Olympic-Style Weightlifting Women Who Make Lifting Heavy Sh*t Look Easy
The Low-Down On Olympic Lifting
The world of strong female athletes is growing stronger and larger (literally and figuratively) than ever before—partially thanks to all the insanely cool women showing off their skills on Instagram. But, actually, all weight lifting is not created equal. There's powerlifting (which consists of three lifts: the back squat, deadlift, and bench press), Olympic-style weightlifting (which involves the snatch and the clean and jerk lifts), and CrossFit (which includes some powerlifting and some Olympic lifting, along with a bunch of other high-intensity training).
If you're looking for some of the ultimate Olympic weightlifting #fitspo, we've got you covered right here. (More into powerlifting or CrossFit? Don't worry, we have those too: just check out the Instagram Girls That Will Inspire You to Powerlift and the Ladies Who Will Make You Want to Get Your WOD On.
Jenny Arthur may have finished 6th at the Rio Olympics in the 75kg category, but she shattered the American weightlifting record for the weight class with a 107kg snatch—meaning she currently holds all American weightlifting records for the category.
Chances are, you heard some buzz around this athlete during the Rio Olympics—I mean, Sarah Robles basically single-handedly inspired a female weightlifting movement and also brought home the first Olympic medal in weightlifting for Team USA in 16 years. How? Casually throwing 350lbs over her head. No biggie.
As a Team USA weightlifter in the 69kg category, Mattie Rogers narrowly missed going to Rio. Follow this crowd favorite on Instagram to see if the Tokyo 2020 Olympic team is in her cards, and watch her make lifting 280+ lbs look crazy easy.
Morghan King is a lifting powerhouse; at just 5 feet tall and 105lbs (she competes in the 48kg category), King can clean and jerk more than twice her bodyweight. While that didn't earn her a medal in Rio, it did land her 6th place and an American record. (P.S. This other badass weightlifter created an app just to teach women how to lift weights.)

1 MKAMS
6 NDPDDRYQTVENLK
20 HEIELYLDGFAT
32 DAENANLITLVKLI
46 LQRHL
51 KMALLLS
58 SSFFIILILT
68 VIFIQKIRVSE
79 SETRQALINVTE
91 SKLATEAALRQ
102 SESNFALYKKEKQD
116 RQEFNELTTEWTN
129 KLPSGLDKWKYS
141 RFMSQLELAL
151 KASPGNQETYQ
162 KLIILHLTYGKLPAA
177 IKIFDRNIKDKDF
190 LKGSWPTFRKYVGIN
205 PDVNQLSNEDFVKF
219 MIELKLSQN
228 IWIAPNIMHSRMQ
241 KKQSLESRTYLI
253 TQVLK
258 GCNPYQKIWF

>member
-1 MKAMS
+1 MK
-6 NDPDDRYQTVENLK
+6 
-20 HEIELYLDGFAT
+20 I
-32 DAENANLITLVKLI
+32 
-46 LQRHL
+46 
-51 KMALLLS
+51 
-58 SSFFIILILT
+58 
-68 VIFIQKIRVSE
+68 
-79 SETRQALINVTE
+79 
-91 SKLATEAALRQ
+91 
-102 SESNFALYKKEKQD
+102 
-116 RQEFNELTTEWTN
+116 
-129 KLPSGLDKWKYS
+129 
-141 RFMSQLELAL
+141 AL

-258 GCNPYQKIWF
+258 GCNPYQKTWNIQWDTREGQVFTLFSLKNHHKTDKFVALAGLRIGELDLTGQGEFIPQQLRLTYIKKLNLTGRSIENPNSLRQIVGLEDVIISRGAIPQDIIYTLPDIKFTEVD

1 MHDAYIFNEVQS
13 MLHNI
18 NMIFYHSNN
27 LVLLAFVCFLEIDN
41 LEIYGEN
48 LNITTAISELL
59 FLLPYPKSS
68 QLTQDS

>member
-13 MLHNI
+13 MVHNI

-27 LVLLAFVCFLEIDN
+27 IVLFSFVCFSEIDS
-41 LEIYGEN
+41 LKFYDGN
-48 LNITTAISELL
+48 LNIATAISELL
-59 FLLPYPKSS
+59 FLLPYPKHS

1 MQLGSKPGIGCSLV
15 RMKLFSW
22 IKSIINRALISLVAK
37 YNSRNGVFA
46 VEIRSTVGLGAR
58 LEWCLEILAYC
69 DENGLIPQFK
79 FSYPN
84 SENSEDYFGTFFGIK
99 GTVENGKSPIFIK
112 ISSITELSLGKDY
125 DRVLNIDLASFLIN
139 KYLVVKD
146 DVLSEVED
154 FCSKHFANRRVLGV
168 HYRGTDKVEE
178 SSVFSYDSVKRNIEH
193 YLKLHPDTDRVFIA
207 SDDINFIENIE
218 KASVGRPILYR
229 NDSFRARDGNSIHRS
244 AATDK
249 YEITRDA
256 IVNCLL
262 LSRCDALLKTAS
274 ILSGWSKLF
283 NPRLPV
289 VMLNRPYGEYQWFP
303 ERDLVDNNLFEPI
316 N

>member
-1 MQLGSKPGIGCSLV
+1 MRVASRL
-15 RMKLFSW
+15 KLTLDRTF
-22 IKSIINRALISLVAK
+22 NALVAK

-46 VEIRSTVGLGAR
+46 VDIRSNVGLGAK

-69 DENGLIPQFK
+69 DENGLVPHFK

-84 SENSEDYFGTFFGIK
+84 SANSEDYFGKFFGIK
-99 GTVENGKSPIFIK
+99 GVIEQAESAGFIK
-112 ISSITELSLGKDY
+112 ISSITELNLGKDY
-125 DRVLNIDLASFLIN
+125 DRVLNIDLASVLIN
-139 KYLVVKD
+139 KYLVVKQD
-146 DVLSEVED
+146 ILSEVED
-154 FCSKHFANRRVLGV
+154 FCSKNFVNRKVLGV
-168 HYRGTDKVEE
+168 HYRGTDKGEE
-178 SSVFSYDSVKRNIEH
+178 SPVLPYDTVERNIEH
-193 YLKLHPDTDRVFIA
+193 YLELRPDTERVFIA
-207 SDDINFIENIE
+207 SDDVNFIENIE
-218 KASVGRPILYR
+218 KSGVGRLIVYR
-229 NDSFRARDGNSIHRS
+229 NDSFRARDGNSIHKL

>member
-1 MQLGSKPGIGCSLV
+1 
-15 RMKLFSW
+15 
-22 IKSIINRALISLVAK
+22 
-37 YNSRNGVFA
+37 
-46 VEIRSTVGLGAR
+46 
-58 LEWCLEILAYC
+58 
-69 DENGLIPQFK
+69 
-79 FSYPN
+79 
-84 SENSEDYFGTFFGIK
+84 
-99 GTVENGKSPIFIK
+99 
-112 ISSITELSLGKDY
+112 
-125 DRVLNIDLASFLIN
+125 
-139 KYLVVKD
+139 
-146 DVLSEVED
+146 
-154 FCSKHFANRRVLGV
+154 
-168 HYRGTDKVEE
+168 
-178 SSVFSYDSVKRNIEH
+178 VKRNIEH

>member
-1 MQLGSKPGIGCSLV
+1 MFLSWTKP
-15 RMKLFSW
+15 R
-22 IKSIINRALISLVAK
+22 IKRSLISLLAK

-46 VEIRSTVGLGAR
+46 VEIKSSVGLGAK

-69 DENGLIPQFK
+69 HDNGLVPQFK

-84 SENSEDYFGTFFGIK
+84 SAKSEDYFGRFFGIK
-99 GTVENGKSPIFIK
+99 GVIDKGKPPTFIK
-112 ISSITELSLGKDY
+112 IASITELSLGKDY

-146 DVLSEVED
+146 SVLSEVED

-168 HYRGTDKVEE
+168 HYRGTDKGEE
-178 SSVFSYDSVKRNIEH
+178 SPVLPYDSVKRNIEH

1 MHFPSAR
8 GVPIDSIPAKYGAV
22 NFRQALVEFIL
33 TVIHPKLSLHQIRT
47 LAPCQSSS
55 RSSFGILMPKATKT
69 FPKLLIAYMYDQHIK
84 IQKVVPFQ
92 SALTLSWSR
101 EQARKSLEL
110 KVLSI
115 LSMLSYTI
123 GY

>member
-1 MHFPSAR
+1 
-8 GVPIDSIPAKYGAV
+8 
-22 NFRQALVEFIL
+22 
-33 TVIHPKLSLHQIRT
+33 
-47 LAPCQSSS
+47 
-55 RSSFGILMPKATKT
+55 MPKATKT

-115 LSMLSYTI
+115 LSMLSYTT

After an injury and other life events sidelined her for 18 months, Camille Brown is back in the competitive game, setting lifetime PRs of 75kg (165lb) for the snatch and a 95kg (209lb) for the clean and jerk—all at a 62kg body weight. Her hefty Instagram following is proof of her bright spirit and lifting knowledge. (She even has a bachelor's degree in kinesiology and a USA Weightlifting certification to prove it.)
"Epic Erin" aka Erin Amos aka "Big Daddy" has an impressive collection of titles (and nicknames apparently) already. At just 17 years old, she's a national champ in Judo, former top-ranked Brazilian jujitsu competitor, three-time Youth National Champion in weightlifting, two-time Junior National Champion in weightlifting, and has set every American record for her division in her first-ever Olympic weightlifting meet—whew. Wondering who's headed to the Olympics in 2020? A lot of people are betting on this girl. Need even more reason to follow her? Well, she's hilarious. Just check out her quirky selfies and other shenanigans.
This 27-year-old 63kg weightlifter is an Atlanta native and remains a true Southern belle—she's known for wearing bows in her hair. Kristin Pope started weightlifting in 2014 after doing CrossFit for a year, but before that, she was a competitive gymnast and a competitive all-star cheerleader. Today she crushes 101kg (222lb) clean and jerks and 82kg (180lb) snatches. Barbells and bows, what could be better?
Ricklynn Joy Long
Ricklynn Long—aka Riki—is only 4'11" and 105 lbs, but can snatch and do handstand push-ups with the best of them. She found CrossFit and weightlifting in her late 20s after four years of serving in the Marines. Today, she's a national-level weightlifter and has her own business as a nutrition coach. Think it's too late for you to try picking up a barbell? She says it best herself: "I was 28 years old when I finally found my calling; it's never too late to go after it."
Jessica Lucero earned her spot on the U.S. national weightlifting team but didn't make it to Rio. She started weightlifting back in 2005 and has been loading more and more on the barbell ever since. She set three new American records for her 58kg weight class at the U.S. Olympic Trials: a 93kg (205lb) snatch and 115kg (253lb) clean and jerk for 208kg total. (FYI, that's 458 pounds!)